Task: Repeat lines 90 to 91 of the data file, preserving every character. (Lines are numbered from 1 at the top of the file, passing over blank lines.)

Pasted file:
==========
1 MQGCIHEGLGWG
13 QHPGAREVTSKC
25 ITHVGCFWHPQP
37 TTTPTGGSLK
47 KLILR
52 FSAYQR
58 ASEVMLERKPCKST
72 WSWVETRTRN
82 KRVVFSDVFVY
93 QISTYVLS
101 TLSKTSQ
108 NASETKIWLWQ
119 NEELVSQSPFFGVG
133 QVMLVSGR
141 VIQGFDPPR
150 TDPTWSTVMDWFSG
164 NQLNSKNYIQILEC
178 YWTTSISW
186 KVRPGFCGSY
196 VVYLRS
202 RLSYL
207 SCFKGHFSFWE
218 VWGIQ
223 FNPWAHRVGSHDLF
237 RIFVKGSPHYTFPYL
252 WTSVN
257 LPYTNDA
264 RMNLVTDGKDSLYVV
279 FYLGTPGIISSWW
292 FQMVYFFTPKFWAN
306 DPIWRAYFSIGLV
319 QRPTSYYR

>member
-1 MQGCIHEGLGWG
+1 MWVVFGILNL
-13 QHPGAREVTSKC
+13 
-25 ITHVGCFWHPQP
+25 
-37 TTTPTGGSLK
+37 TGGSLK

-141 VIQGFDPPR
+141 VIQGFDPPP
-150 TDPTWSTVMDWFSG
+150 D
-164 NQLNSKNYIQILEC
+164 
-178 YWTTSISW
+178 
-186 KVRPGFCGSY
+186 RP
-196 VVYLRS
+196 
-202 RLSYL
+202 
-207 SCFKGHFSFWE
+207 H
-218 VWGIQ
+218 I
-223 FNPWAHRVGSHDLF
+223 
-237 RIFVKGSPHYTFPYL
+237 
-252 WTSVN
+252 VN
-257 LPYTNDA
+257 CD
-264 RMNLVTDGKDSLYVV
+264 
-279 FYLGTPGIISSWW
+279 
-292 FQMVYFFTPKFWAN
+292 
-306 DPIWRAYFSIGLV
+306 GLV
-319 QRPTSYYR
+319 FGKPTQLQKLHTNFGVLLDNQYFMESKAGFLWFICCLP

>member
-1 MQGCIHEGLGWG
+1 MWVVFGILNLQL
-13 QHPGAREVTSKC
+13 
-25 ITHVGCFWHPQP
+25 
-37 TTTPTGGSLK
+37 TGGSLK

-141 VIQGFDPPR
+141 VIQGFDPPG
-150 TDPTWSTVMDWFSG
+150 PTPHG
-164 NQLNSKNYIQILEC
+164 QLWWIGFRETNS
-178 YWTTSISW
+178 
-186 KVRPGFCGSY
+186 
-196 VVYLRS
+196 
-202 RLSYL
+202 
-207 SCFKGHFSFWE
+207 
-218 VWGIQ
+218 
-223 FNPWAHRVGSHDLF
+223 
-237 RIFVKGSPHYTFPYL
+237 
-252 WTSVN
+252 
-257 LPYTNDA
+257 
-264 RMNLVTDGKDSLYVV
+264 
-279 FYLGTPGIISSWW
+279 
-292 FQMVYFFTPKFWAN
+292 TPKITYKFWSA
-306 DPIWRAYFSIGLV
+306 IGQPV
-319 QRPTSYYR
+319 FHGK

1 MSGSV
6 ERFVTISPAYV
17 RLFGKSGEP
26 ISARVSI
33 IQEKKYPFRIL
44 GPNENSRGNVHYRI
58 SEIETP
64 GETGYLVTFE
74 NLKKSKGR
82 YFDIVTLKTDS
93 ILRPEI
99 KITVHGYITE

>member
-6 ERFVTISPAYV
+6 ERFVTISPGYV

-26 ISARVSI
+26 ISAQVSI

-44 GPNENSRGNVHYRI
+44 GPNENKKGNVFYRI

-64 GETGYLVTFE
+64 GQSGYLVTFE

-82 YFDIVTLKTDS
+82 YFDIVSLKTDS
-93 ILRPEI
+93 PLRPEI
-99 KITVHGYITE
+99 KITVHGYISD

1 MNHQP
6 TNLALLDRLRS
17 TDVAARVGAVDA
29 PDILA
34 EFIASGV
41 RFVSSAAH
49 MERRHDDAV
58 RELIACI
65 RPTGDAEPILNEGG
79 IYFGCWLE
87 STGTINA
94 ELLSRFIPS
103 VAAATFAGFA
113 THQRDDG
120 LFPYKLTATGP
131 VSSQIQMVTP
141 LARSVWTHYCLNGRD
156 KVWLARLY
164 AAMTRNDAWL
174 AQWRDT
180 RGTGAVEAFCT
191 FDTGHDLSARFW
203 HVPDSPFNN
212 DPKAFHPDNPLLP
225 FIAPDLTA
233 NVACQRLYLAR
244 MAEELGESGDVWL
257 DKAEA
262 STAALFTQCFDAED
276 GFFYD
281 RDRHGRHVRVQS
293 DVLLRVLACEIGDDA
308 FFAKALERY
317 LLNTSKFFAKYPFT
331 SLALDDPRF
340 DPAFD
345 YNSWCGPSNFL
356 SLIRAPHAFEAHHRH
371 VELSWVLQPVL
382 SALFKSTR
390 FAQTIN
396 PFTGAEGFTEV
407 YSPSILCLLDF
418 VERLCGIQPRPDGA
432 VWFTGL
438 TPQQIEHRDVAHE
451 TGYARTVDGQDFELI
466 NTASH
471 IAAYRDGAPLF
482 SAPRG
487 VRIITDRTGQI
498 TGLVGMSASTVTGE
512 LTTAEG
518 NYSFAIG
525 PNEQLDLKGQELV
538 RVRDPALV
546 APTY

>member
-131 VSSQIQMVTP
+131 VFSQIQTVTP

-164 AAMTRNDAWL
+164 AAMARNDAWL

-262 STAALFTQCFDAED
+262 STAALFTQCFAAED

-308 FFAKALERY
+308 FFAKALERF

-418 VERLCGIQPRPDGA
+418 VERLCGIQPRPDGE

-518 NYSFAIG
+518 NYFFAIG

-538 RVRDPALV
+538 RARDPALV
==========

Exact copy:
+150 PTPHG
-164 NQLNSKNYIQILEC